Twitter's Earnings Hint at Some Important Lessons

Of all the big tech stocks, the most interesting at the moment, at least from an earnings perspective, is Twitter (TWTR).

Of all the big tech stocks, the most interesting at the moment, at least from an earnings perspective, is Twitter (TWTR). Sure, Elon Musk’s tendency to overshare his optimism makes any announcement from that company (TSLA) entertaining, and Amazon (AMZN)’s continued quest for world domination leads to some incredible numbers, but there is something fascinating about Twitter’s story of early struggles and their turnaround. As that turnaround continues, its progress offers some important lessons.

By the time of their IPO in November of 2013, Twitter was already a fixture in American culture, but it quickly became clear that popularity verging on ubiquity did not translate to an ability to make money. Their transition to profitability has been quite the story to follow. It has shown that, as Bezos and Amazon had demonstrated before, making money is sometimes about choosing to do so.

For a young, privately held tech company, particularly in the social media space, growth is everything. The best way to maximize the return for early investors from an IPO is to show rapid growth and massive potential. Once the public becomes investors, and owners in the new company, other things start to take priority.

Everybody claims to love growth, but at some point, hard-nosed fund managers start to mutter, “show me the money.”

For Twitter, as new competitors emerged, such as Snapchat (SNAP) and Instagram, now owned by Facebook (FB), growth inevitably slowed, those mutters quickly turned to full-throated cries. Management, however, possibly inspired by Amazon, turned a deaf ear and continued to pursue user growth at all costs. By the end of 2017 though, with the stock trading at around half its IPO price, the attitude changed, and monetization became a priority.

The transition, while successful, has not exactly been smooth. It came at a time when Twitter, along with other social media companies, faced criticism of the content that they allowed, or some would say encouraged. The basic principles of free speech and anonymity that the platform was based on led to an inability, or maybe an unwillingness, to control “fake news” and abuse. That changed recently when the company announced they were closing such accounts and would be better monitoring content going forward.

This morning’s Q1 earnings report contained a clear message in that regard: restricting such content may ding user growth numbers as measured by traditional metrics, but it pays off. It leads to greater engagement, and therefore greater potential for monetization. Restricting the hate and venom on the platform has led to criticism from some quarters, but it is the right thing to do, and in this case that is true not just morally, but also financially.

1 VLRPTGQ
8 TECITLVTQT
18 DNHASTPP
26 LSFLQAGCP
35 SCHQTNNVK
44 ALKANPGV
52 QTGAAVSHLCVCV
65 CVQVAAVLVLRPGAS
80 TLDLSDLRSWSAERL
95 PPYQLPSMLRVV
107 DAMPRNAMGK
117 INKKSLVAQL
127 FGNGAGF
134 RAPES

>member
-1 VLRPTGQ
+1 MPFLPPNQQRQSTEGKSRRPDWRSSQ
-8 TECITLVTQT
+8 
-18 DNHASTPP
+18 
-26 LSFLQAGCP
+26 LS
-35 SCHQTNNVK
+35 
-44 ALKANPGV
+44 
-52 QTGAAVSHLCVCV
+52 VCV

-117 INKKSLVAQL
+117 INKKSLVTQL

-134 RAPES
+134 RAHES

Twitter’s Q1 earnings easily beat expectations and, on an adjusted basis, came in at $0.37, more than double last year’s $0.16 for the same period. They also showed good growth in Monetizable Daily Active Users (mDAU), a new metric that the company invented recently. While some were critical of that move, suggesting that it was massaging the numbers to the company’s benefit, it is actually, as I suggested last month, a more useful measure of the success of the new, profit-focused Twitter than the old MAU numbers.

Who cares how many people log on occasionally? What counts is the ability to expose those users to advertising content, and Twitter’s willingness to report that shows a welcome confidence in their approach. It certainly seems that advertisers appreciate it. Ad revenue was up 20% year over year on a constant currency basis in what has been a difficult time for social media as a whole.

Twitter’s recent history is a story with implications for media companies, both social and traditional, and for corporations more generally. It shows that capitalism works, albeit sometimes in counterintuitive ways. Public ownership drove the company to focus on profit, which then caused them to make a difficult decision to exert some control over content. I understand the free speech arguments there, but there is no doubt that it has improved the level of discourse on the platform and the user experience.

The overarching lesson after this morning’s earnings is that far from damaging a company’s prospects, sometimes doing the right thing can actually pay dividends.

The views and opinions expressed herein are the views and opinions of the author and do not necessarily reflect those of Nasdaq, Inc.

Martin Tillier

Martin Tillier spent years working in the Foreign Exchange market, which required an in-depth understanding of both the world’s markets and psychology and techniques of traders. In 2002, Martin left the markets, moved to the U.S., and opened a successful wine store, but the lure of the financial world proved too strong, leading Martin to join a major firm as financial advisor.

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